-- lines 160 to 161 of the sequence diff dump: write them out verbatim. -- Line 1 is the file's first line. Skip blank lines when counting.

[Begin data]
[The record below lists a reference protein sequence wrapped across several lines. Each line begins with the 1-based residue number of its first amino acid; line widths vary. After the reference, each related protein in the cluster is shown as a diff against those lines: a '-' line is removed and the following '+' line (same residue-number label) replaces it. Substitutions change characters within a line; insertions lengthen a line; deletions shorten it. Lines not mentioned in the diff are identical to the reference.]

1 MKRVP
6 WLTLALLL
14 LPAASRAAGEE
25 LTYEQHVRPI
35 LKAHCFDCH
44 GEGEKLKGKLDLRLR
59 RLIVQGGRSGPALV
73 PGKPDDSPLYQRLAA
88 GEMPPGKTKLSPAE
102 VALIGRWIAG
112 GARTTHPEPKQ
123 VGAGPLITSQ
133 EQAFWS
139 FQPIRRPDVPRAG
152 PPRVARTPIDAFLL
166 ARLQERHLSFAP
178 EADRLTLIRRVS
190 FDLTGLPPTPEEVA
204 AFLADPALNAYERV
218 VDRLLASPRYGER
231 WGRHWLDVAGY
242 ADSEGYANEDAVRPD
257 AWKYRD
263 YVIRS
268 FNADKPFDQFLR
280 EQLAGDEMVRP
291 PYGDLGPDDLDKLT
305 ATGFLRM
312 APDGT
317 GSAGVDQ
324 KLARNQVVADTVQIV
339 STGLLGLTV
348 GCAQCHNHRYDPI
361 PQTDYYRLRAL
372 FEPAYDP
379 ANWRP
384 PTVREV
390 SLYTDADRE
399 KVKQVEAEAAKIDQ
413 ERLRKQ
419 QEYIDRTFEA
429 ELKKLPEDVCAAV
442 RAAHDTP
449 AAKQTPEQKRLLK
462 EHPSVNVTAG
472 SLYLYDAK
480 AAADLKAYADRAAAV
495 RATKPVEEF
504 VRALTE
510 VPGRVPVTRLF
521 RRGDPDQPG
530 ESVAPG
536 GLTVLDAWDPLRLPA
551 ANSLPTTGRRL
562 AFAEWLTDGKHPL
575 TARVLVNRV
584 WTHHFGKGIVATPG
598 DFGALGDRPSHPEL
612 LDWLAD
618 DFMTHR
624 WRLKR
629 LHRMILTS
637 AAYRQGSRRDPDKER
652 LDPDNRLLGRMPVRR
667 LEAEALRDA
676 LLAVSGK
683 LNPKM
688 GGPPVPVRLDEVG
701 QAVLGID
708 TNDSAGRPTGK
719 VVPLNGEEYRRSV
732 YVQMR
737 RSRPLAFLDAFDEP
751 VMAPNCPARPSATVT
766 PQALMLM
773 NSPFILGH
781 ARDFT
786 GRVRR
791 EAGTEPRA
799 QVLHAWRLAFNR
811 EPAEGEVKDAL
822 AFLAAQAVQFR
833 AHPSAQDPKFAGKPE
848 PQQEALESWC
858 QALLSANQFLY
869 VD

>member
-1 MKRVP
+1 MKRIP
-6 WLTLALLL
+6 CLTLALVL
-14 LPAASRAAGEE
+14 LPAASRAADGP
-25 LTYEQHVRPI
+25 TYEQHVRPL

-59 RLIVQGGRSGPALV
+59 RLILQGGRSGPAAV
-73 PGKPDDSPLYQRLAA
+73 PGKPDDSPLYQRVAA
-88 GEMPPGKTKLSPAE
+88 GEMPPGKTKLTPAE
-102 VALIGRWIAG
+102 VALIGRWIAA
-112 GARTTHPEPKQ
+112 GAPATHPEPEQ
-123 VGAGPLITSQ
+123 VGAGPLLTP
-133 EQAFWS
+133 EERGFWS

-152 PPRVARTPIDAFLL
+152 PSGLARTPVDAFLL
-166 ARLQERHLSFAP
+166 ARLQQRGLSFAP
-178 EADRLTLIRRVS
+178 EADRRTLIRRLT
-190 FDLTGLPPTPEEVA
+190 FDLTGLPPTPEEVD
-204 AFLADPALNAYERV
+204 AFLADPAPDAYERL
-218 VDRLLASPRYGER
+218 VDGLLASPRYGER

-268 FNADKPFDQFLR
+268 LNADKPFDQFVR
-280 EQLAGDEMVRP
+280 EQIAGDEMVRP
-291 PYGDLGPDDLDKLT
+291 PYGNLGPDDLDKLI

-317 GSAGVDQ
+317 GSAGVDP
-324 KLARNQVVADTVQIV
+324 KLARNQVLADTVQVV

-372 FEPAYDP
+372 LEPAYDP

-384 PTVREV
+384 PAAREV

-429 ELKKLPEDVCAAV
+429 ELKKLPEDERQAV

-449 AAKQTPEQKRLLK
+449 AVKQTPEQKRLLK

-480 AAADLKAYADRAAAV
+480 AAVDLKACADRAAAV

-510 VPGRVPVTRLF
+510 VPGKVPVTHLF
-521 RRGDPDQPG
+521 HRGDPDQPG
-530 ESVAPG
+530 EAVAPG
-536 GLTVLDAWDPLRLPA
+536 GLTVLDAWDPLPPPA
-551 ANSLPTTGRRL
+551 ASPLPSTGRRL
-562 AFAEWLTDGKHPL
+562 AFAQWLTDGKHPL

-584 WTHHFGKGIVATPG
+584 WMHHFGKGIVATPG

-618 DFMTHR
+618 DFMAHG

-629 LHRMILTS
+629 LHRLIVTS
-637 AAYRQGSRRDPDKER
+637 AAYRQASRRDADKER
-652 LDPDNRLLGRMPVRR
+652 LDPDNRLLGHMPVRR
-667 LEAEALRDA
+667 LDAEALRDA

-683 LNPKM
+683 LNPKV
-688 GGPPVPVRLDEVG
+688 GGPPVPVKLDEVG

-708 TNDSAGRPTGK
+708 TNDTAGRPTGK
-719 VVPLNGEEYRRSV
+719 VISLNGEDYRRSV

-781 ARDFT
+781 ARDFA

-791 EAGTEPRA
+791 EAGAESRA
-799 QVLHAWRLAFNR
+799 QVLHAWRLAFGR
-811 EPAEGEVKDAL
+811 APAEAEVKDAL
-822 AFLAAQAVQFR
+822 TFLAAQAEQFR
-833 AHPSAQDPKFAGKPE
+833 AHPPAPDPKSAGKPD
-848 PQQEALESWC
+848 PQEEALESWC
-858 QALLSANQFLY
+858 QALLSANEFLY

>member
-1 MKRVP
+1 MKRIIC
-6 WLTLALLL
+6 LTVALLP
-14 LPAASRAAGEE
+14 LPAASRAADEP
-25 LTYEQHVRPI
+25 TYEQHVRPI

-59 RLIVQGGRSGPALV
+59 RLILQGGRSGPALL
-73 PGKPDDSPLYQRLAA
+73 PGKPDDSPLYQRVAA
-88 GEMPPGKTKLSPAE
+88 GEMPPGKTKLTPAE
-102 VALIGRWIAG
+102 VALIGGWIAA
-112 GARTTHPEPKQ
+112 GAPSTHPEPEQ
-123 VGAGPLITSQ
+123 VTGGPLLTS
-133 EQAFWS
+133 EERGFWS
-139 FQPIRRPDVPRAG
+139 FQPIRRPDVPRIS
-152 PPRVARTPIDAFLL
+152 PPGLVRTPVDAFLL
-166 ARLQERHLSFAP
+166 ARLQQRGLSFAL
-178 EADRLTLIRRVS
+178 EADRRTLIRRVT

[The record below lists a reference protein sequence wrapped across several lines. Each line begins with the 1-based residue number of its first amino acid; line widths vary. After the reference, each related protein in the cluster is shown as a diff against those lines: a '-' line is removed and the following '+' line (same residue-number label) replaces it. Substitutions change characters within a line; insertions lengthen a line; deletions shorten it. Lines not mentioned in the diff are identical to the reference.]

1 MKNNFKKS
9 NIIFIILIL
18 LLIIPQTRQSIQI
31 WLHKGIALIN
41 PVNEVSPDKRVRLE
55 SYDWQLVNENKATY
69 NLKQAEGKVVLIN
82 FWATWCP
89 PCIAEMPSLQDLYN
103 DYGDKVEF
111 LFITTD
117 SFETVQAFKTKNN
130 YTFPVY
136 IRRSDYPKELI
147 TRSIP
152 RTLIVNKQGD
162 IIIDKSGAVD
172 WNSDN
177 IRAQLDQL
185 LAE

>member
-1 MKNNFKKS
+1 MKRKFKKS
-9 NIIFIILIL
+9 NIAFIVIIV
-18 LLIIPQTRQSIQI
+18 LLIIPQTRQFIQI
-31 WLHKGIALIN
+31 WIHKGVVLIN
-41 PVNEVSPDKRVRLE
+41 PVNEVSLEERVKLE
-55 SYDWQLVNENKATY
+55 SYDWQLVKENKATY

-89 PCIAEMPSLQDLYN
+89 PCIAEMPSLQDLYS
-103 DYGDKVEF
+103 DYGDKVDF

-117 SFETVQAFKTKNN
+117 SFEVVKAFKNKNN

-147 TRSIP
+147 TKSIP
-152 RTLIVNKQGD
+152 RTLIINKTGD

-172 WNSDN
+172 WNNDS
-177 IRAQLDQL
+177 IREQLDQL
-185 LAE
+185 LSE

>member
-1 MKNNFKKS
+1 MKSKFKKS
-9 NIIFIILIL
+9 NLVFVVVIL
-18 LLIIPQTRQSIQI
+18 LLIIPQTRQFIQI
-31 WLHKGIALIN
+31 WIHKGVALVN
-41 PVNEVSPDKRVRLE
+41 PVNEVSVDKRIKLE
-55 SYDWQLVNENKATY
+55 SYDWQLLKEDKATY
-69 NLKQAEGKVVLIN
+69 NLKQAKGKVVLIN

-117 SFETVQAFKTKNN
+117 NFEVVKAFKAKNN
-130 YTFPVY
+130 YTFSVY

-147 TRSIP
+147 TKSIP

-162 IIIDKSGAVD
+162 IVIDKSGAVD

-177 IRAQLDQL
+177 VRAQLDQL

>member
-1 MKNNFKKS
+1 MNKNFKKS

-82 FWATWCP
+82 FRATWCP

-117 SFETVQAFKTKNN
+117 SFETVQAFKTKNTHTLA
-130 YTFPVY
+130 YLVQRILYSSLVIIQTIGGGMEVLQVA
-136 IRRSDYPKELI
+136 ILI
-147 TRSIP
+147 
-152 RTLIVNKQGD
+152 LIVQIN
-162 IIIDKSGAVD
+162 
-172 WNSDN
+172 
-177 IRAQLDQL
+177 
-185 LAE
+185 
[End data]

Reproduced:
+629 LHRLIVTS
-637 AAYRQGSRRDPDKER